Malware encompasses all software that is designed to disrupt, damage or gain unauthorized access to a computer system. Malware can perform various detrimental functions which include encrypting or deleting sensitive data, stealing, hijacking or altering central computing functions and monitoring users’ activity without their permission. Common types of malware include viruses, worms, trojans, ransomware, fileless malware, adware and spyware.
The method by which malware spreads and infects computers and networks varies case by case. Malware is commonly delivered as a malicious attachment or link in a phishing email. Most malware email attachments include code or exploits which cause your computer to download more malware from the Internet. Some malicious programs can be delivered via a USB drive. Others spread over the Internet through drive-by downloads, which automatically download malicious programs without users’ knowledge or approval. In malware attacks, threat actors frequently utilize a command-and-control server which allows them to communicate with and remotely control infected systems, as well as to steal sensitive data from compromised devices.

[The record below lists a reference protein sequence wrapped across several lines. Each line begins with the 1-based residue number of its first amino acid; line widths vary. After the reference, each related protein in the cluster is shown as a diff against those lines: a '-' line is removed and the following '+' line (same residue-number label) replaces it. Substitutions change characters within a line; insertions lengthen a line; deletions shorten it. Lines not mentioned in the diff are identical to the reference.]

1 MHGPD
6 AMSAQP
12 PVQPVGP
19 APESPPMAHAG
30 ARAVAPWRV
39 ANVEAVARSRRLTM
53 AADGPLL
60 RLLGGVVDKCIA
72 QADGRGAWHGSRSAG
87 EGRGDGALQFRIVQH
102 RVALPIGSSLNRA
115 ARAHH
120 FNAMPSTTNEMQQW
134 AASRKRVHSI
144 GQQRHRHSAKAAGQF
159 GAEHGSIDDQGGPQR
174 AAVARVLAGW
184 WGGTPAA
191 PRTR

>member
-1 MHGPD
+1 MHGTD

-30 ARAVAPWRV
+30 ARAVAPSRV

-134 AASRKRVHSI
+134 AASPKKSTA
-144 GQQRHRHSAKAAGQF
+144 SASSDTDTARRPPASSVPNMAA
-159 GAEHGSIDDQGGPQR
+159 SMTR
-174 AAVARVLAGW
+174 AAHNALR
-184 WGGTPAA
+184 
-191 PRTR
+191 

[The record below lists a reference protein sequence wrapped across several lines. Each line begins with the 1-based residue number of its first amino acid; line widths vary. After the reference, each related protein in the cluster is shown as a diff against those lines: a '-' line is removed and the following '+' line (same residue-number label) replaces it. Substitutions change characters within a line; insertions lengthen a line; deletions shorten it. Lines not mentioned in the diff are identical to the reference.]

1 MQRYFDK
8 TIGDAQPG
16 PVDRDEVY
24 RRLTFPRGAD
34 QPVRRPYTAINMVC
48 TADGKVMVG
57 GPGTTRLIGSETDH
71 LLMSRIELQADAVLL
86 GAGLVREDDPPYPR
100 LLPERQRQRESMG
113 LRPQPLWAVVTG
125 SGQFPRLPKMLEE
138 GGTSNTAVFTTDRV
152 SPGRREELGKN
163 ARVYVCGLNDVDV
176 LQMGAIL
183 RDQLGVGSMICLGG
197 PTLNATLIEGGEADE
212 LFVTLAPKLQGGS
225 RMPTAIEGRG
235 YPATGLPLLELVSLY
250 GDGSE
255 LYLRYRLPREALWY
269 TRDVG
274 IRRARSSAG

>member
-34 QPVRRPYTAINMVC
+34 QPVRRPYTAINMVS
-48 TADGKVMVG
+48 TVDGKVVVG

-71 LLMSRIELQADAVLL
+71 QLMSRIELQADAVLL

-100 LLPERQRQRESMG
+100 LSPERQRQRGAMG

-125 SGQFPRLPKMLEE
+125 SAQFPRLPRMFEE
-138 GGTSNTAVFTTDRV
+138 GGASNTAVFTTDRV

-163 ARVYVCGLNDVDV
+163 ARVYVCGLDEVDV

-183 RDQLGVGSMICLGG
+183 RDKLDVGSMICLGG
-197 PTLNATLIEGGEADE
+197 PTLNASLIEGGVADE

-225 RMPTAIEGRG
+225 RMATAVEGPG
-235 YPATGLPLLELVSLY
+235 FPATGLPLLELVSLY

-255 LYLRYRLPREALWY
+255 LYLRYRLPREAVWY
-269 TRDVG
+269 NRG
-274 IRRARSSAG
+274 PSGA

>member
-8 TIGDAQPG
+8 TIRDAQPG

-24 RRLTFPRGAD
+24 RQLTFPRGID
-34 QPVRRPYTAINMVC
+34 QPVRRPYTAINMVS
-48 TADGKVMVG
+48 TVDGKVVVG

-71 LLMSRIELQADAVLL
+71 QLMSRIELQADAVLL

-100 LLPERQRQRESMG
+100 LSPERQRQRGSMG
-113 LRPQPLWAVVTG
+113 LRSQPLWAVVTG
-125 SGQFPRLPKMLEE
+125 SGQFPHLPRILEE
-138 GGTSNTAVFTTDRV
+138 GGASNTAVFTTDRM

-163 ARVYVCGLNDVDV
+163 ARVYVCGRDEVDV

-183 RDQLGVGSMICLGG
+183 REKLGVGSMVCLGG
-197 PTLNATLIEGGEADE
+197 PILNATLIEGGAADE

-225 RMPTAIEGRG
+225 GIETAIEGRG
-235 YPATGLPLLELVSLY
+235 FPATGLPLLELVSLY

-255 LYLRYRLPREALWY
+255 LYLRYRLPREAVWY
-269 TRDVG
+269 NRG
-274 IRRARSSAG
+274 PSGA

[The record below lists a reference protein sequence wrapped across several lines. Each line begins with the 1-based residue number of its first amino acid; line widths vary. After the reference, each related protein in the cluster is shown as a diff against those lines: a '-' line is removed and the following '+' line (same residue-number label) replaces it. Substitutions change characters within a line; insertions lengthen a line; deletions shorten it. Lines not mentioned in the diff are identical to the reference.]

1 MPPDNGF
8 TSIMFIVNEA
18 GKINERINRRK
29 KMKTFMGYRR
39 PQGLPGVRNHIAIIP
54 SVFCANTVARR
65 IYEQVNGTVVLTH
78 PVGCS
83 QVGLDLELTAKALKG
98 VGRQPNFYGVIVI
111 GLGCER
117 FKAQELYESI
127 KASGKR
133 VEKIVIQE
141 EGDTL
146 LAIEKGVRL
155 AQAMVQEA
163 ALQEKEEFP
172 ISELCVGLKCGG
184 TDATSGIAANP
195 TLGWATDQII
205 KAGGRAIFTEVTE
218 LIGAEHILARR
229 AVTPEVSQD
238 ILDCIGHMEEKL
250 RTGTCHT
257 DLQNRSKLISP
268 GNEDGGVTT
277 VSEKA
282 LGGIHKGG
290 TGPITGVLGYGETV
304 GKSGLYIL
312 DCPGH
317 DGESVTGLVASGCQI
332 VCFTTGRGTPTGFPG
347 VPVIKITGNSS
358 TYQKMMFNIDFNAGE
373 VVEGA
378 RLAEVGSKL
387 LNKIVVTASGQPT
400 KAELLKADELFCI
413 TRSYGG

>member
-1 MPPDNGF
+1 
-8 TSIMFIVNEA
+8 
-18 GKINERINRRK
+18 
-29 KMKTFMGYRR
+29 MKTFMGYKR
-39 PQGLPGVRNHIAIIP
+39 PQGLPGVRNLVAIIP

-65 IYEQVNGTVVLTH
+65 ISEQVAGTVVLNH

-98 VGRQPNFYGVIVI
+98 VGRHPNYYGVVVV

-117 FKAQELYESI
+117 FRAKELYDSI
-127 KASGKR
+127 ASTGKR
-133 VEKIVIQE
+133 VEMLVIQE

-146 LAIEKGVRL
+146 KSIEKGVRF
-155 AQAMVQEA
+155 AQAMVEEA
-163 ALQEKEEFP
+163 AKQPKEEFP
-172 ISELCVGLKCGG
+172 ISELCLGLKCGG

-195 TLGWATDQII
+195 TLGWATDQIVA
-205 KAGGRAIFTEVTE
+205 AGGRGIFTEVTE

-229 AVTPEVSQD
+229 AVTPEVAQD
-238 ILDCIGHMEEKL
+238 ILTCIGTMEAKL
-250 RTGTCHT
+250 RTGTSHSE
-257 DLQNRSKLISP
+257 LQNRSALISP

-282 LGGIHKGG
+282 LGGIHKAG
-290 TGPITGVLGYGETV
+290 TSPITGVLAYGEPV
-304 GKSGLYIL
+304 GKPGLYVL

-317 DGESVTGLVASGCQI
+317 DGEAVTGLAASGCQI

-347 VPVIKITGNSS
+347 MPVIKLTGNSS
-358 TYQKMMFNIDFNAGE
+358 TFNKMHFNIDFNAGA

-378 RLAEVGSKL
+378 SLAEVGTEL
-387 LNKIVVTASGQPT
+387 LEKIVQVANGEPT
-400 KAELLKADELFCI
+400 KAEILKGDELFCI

Malware attacks are becoming increasingly sophisticated and difficult to combat. The most dangerous attacks utilize advanced social engineering techniques to penetrate and compromise systems. Once a system is compromised, sensitive data can be stolen and serious damage can be done before an attack is detected.
How to Recognize a Malware Email?
Knowing the common signs of a malware email is critical in protecting yourself and your company. Some “red flags” that indicate that an email may contain malware include: